Date: 08 February 2017
Monique from Newbury tells us about her experience of taking part in research and why she feels it is so important.
How did you come to take part in health research?
"I was previously a teacher, and when I discovered I had Parkinson’s in 2014, I immediately wanted to learn more. I found out about the Parkinson’s Monument Discovery Project taking place at the Oxford Parkinson’s Disease Centre (OPDC) and was able to join it. Being part of such a vast project is very exciting."
What would you say to people interested in taking part in research?
"I would encourage anyone to ask if there are any research studies they might be able to take part in. It is vital that people volunteer to take part in research aiming to help people with health conditions including Parkinson’s.
"I have taken part in more than eight studies and strongly believe that without people like my husband and I helping, with and without Parkinson’s, we couldn't move forward so quickly in finding solutions."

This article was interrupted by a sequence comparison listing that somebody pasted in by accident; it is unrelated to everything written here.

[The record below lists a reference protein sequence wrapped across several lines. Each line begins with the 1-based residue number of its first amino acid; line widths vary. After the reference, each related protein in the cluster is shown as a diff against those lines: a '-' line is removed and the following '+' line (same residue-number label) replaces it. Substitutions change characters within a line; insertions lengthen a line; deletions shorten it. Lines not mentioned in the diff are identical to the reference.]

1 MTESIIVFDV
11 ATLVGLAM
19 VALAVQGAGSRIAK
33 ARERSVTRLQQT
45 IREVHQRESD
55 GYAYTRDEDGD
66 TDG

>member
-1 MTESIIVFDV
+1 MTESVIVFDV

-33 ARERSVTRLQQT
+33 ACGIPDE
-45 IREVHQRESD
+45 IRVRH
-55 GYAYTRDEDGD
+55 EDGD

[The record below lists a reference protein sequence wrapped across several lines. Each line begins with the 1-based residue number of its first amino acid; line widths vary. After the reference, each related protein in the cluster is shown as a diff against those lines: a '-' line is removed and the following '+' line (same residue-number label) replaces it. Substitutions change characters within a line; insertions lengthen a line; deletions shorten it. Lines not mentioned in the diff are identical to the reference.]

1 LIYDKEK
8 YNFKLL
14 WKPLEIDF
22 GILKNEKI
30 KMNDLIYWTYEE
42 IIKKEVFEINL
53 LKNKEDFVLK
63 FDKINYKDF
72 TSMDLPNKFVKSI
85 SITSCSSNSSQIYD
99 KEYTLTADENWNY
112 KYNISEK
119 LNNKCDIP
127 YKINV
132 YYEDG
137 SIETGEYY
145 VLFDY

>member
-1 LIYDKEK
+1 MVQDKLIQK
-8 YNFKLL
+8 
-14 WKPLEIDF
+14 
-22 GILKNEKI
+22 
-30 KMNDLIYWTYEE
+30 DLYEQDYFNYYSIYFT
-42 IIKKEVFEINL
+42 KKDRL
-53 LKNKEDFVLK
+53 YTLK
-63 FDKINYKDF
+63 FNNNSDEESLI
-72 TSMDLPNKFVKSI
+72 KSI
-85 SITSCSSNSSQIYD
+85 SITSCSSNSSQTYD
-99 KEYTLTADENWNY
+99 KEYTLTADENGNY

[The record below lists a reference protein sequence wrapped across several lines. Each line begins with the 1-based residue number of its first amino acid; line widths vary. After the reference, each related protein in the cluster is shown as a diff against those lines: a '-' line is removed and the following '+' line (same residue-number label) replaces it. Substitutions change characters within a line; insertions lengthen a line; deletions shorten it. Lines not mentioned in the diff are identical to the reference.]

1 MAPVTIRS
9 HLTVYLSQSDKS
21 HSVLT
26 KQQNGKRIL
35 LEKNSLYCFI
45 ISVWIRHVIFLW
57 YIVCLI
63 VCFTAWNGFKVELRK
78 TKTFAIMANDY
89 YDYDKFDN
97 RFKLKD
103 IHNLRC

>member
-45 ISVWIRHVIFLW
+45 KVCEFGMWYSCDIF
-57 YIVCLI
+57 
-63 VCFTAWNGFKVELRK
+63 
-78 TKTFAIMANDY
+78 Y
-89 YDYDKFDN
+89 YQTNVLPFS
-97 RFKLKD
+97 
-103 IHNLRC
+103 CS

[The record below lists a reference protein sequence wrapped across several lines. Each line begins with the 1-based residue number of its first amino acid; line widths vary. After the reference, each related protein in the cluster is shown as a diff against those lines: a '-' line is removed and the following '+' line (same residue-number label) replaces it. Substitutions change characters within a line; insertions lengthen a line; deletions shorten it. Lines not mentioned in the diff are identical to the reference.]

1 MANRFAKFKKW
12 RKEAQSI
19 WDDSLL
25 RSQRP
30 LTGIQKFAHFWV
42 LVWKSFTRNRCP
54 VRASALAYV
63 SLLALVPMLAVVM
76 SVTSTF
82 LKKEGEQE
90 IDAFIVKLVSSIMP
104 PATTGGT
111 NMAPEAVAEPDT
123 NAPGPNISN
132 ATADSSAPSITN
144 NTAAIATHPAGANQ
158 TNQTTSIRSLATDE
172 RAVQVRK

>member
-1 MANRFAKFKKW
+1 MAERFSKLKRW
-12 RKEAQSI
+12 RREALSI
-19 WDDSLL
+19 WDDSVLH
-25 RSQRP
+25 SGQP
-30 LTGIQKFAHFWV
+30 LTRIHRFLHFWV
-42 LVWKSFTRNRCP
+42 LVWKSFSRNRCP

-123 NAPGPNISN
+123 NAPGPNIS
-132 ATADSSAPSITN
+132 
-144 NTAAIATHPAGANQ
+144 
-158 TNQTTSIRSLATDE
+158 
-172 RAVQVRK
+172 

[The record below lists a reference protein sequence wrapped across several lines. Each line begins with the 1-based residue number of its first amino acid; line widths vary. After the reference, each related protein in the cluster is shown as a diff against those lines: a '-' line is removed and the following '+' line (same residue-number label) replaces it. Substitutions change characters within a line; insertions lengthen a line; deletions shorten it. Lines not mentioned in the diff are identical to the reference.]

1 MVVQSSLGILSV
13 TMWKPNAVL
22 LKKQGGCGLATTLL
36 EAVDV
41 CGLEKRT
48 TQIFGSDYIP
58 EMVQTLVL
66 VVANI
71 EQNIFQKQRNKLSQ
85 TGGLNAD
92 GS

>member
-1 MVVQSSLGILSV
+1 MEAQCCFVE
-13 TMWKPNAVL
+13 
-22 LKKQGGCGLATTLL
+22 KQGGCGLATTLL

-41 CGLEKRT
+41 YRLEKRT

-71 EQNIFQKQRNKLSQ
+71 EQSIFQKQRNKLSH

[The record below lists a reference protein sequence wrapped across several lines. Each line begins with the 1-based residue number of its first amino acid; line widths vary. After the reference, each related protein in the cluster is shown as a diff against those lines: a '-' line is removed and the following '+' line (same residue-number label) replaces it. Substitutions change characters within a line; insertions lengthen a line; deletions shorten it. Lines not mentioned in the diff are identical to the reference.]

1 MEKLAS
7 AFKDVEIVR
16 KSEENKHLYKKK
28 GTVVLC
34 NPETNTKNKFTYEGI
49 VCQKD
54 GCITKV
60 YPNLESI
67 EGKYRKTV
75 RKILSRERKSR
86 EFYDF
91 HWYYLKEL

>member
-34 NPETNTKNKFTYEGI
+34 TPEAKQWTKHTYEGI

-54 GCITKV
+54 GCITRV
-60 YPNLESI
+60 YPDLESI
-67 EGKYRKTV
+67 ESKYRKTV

Which studies have you found most interesting?
"I have found the psychology studies looking at how Parkinson’s affects people’s behaviour most interesting to take part in. They are more hands on than just having MRI scans. It's interesting talking with the various researchers and finding out more about the studies and their aims. It is also interesting as you never know how your condition is going to affect your psyche eventually, if at all. Personally, I feel it is better to be forewarned."
Do you feel you have benefited from taking part in research?
"At a time in my life when I cannot do what I used to, taking part in health research gives me a sense of purpose and of still belonging to society and playing my part. It keeps my brain going and gives me hope that one day other people like us, their families and friends will benefit from the results. I have no doubt participating in these studies has helped my confidence.
"I have also organised three successful charity fundraising events in Oxford which have raised over £6,600, of which approximately £4,500 will go to help research into Parkinson’s. These also helped raise public awareness of the condition, which many people don’t know much about. I have also taken part in interviews to raise awareness of research.
"I would like to say thank you to all the health specialists and their teams without whose hard work and dedication research studies would not happen. Thank you for the hope for the future."